Of all colonial buildings, the Armenian Church (more formally called the Church of St. Gregory the Illuminator) is one of the most beautiful examples of early architectural style here. Designed by George Coleman, one of Singapore's most prolific and talented architects, it is his finest work. Although there were many alterations in the last century, the main style of the structure still dominates. The round congregation hall is powerful in its simplicity, its long louvered windows letting in cooling breezes while keeping out the imposing sunlight. Roman Doric columns support symmetrical porticos that protect the structure from rain. All in all, it's a wonderful achievement of combined European eclectic tastes and tropical necessity.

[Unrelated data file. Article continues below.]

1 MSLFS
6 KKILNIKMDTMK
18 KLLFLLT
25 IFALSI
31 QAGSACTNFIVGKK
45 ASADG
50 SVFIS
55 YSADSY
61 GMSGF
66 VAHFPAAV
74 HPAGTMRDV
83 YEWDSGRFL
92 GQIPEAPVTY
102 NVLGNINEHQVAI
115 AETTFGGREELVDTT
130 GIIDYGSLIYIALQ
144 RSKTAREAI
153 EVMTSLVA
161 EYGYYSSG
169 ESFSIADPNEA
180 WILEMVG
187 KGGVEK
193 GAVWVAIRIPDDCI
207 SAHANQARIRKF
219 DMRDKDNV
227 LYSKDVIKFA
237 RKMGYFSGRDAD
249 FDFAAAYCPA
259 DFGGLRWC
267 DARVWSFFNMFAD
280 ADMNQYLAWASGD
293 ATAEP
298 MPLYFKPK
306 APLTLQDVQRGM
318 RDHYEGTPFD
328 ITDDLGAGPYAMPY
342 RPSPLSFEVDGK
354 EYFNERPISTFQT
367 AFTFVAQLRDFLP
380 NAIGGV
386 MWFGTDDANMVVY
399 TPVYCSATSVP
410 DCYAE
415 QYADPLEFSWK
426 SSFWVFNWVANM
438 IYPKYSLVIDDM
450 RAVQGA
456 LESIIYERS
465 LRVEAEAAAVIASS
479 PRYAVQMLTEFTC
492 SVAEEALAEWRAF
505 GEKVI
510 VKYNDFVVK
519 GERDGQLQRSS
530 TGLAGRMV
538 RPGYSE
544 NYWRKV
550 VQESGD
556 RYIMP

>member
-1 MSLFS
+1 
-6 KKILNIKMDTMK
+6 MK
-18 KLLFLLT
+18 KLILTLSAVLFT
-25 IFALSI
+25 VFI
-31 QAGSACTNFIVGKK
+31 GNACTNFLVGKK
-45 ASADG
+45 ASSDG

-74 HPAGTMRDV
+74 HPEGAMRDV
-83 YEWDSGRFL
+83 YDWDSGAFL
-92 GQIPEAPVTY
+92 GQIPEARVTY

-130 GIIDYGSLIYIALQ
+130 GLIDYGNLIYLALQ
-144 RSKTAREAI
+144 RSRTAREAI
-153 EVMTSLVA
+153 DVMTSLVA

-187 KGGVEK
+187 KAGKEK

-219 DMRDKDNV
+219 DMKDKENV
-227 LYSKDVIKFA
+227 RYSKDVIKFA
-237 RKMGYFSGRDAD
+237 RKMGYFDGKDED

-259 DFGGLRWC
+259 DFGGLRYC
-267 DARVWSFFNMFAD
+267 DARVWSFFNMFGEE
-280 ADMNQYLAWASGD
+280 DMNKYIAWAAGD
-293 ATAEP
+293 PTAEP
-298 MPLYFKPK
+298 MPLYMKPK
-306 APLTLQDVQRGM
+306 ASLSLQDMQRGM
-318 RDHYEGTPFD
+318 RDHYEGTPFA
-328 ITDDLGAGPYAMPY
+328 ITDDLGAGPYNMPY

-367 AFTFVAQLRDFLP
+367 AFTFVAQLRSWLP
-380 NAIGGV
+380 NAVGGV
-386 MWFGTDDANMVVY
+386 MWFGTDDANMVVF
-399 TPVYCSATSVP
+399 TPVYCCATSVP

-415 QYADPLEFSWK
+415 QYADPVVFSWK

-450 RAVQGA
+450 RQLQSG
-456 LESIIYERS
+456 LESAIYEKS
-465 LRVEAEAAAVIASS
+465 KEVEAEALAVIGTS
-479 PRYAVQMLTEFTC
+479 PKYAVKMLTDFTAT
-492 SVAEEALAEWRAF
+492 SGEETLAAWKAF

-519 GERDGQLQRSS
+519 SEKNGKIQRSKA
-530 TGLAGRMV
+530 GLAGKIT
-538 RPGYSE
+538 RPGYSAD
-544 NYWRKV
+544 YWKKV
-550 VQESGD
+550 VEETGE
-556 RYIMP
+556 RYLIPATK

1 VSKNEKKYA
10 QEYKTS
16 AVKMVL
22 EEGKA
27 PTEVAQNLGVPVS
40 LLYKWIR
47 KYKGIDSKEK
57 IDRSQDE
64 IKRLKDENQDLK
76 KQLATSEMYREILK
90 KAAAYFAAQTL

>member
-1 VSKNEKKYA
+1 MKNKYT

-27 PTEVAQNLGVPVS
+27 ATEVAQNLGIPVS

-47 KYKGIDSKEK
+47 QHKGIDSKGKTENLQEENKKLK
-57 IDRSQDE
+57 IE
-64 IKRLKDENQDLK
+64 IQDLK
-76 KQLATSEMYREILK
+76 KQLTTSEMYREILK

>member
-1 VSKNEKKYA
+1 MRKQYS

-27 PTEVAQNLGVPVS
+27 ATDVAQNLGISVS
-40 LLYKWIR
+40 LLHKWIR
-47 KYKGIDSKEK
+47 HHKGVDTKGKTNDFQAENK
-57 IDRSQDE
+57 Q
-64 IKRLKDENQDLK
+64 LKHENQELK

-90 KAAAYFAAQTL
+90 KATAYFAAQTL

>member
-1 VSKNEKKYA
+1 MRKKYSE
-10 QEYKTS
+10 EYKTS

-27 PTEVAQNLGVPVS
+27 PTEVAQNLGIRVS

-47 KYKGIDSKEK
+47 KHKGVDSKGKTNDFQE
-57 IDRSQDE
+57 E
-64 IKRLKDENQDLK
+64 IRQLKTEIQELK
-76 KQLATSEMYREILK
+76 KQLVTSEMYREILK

The first permanent Christian church in Singapore, it was funded primarily by the Armenian community, which was at one time quite powerful. Today few Singaporeans can trace their heritage back to this influential group of immigrants. The church was consecrated in 1836, and the last appointed priest serving the parish retired in 1936. Although regular Armenian services are no longer held, other religious organizations make use of the church from time to time. The cemetery in the back of the church is the burial site of many prominent Armenians, including Ashgen Agnes Joaquim discoverer of the Vanda Miss Joaquim, Singapore's national flower.